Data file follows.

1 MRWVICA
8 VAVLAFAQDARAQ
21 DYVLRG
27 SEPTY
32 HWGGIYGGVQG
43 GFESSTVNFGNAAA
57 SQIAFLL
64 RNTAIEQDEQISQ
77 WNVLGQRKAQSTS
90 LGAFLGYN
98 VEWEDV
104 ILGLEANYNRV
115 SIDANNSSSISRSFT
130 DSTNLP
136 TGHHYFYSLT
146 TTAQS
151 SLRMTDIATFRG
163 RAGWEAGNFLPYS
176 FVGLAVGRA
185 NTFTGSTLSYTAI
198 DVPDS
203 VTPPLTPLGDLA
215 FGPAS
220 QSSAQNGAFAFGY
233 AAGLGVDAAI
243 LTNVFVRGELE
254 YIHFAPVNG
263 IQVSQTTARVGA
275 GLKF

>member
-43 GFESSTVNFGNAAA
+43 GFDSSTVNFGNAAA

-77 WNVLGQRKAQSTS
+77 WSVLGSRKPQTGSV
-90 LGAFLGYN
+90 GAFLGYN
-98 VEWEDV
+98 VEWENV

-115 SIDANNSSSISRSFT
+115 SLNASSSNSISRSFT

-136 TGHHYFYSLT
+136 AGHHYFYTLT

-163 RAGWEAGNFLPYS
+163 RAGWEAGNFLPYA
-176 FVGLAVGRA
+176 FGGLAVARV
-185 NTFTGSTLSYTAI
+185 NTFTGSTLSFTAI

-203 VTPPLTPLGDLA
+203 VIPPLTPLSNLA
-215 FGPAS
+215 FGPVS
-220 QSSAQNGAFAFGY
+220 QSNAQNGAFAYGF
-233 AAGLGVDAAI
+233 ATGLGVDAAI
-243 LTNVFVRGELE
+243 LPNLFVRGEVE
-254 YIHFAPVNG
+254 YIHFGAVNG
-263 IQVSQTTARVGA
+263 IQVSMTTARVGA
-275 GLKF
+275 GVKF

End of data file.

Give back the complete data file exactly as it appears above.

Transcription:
1 MRWVICA
8 VAVLAFAQDARAQ
21 DYVLRG
27 SEPTY
32 HWGGIYGGVQG
43 GFESSTVNFGNAAA
57 SQIAFLL
64 RNTAIEQDEQISQ
77 WNVLGQRKAQSTS
90 LGAFLGYN
98 VEWEDV
104 ILGLEANYNRV
115 SIDANNSSSISRSFT
130 DSTNLP
136 TGHHYFYSLT
146 TTAQS
151 SLRMTDIATFRG
163 RAGWEAGNFLPYS
176 FVGLAVGRA
185 NTFTGSTLSYTAI
198 DVPDS
203 VTPPLTPLGDLA
215 FGPAS
220 QSSAQNGAFAFGY
233 AAGLGVDAAI
243 LTNVFVRGELE
254 YIHFAPVNG
263 IQVSQTTARVGA
275 GLKF

>member
-43 GFESSTVNFGNAAA
+43 GFDSSTVNFGNAAA

-77 WNVLGQRKAQSTS
+77 WSVLGSRKPQTGSV
-90 LGAFLGYN
+90 GAFLGYN
-98 VEWEDV
+98 VEWENV

-115 SIDANNSSSISRSFT
+115 SLNASSSNSISRSFT

-136 TGHHYFYSLT
+136 AGHHYFYTLT

-163 RAGWEAGNFLPYS
+163 RAGWEAGNFLPYA
-176 FVGLAVGRA
+176 FGGLAVARV
-185 NTFTGSTLSYTAI
+185 NTFTGSTLSFTAI

-203 VTPPLTPLGDLA
+203 VIPPLTPLSNLA
-215 FGPAS
+215 FGPVS
-220 QSSAQNGAFAFGY
+220 QSNAQNGAFAYGF
-233 AAGLGVDAAI
+233 ATGLGVDAAI
-243 LTNVFVRGELE
+243 LPNLFVRGEVE
-254 YIHFAPVNG
+254 YIHFGAVNG
-263 IQVSQTTARVGA
+263 IQVSMTTARVGA
-275 GLKF
+275 GVKF